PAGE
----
Samba, Apache, and MySQL are probably the biggest open source projects found on Linux (aside from the Linux kernel itself, of course). All three have really elevated Linux for use in home networks and corporate environments.

With them, anyone can have a file and print server, a Web server, or a database. All three come with pretty much every Linux distribution you can find.

The most ubiquitous of the three is probably Samba, because it and the functionality it provides is found in every operating system. Linux, OS X, the BSDs and others use Samba. It is directly compatible with Windows because it uses the Windows file and print sharing protocols to allow for sharing Windows file systems on Linux and vice versa.

Samba allows for a lot of configuration, and there are many options to use — primarily relating to authentication. When Samba 4 finally lands, it will be an incredible release with Active Directory support and being able to act as an Active Directory server, with internal LDAP and Kerberos servers to fully flesh out what is necessary for full integration with Windows networks. Until then, you can still hack Samba up to do a lot of these things, and it works fantastic as a client in Windows networks. You can make Samba work with Active Directory, with LDAP, and with local passwords.

Most people will just want a stand-alone Samba server somewhere on their network and that is the easiest to set up. To begin with, you need Samba installed on your system. This can be done by installing the “samba” or “samba3” (on some distributions) package, either using yum or apt-get or whatever mechanism your distribution uses to install packages. Once Samba is installed, edit the /etc/samba/smb.conf file. If you’re using Red Hat Enterprise Linux or Fedora, you will need to make further changes if you have SELinux support enabled; the comments in smb.conf will help with the additional steps.

A very basic smb.conf file will look like this:

    workgroup = MYGROUP
    server string = Samba Server Version %v
    log file = /var/log/samba/log.%m
    max log size = 50
    security = user
    passdb = tdbsam
    comment = Home Directories
    browseable =no
    writable = yes

This is an absolutely basic configuration file. If you already have a workgroup defined, change the “workgroup” value to whatever you have already defined for the network. The rest can remain as-is. This will allow you the ability to connect to the server and mount your home directory on the server from any other machine on the network.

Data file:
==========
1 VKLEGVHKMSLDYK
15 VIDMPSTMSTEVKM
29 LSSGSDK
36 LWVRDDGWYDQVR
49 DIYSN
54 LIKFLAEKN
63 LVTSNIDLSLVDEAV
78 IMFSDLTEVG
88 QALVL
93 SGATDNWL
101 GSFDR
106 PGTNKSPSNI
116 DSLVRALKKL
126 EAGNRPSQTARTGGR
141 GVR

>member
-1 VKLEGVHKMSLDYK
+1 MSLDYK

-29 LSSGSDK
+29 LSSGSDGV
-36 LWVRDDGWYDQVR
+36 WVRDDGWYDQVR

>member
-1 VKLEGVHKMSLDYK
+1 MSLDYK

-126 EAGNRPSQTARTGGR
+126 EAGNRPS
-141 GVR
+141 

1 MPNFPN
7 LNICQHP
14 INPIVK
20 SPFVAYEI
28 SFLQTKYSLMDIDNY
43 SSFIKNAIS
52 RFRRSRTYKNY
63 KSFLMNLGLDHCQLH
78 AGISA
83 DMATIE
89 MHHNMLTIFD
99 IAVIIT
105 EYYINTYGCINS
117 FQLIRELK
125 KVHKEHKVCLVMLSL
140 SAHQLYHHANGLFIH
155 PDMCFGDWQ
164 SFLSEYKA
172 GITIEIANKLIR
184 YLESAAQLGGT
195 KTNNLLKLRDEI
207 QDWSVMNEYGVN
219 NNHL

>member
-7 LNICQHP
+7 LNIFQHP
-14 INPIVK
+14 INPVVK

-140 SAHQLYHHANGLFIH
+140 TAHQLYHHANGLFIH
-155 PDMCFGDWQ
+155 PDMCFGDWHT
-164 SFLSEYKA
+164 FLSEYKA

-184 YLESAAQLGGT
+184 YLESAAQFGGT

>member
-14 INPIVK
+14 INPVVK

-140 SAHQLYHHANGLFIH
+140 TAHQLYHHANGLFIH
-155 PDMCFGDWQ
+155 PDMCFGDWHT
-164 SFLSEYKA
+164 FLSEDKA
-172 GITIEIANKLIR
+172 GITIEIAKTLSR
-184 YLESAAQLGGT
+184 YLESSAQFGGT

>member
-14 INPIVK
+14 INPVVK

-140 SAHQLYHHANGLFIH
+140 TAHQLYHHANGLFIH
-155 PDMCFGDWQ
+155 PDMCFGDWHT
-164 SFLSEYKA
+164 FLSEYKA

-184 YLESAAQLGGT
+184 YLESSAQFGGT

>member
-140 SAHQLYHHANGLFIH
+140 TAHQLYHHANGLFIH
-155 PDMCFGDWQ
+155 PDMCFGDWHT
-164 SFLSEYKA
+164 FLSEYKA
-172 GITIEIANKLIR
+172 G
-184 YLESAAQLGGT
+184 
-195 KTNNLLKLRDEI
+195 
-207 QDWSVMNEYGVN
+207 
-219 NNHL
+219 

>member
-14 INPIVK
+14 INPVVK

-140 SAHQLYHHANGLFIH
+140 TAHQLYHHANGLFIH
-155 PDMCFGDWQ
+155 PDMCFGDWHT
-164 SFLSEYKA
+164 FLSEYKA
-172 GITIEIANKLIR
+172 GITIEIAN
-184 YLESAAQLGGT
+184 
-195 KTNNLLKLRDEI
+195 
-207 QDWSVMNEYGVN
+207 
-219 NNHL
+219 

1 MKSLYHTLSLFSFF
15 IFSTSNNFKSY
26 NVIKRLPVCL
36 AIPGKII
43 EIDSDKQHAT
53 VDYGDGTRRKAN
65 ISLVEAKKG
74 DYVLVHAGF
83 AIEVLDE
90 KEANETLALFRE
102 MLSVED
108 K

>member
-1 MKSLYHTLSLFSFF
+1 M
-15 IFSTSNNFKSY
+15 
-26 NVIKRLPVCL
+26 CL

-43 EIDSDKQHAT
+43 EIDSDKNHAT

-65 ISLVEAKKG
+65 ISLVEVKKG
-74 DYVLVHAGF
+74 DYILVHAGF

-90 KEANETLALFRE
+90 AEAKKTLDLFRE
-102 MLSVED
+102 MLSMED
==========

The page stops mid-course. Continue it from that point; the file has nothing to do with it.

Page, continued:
The next step is to create the local passwords. Because Samba does not use the authentication credentials of the system (i.e., via PAM), you need to add the user to the Samba user database:

# smbpasswd -a user

Provide the password for the user in question. Also note that this user must also exist on the system, so if this is a new user you must use useradd to create the user and passwd to set their password. If the user already exists on the server, there is no need to do anything more than set their Samba password.

Once this is all complete, start the Samba server (or restart it):

# service smb start

Now, from another system, you can use smbclient to list available shares:

% smbclient -L \\
Domain=[CERBERUS] OS=[Unix] Server=[Samba 3.5.4-62.fc13]
       Sharename       Type      Comment
       ---------       ----      -------
       IPC$            IPC       IPC Service (Samba Server Version 3.5.4-62.fc13)
       user            Disk      Home Directories
Domain=[CERBERUS] OS=[Unix] Server=[Samba 3.5.4-62.fc13]
       Server               Comment
       ---------            -------
       Workgroup            Master
       ---------            -------

To mount the share, connect to \\\user using the network browser in GNOME, the Finder in OS X, or Windows Explorer in Windows.

This is the easiest way to set up Samba for file sharing. Other mechanisms exist for sharing files on a LAN, such as NFS or SSHFS, but Samba is quick, easy to set up, and reliable. It is also cross-platform, making it easy to share files amongst various operating systems.

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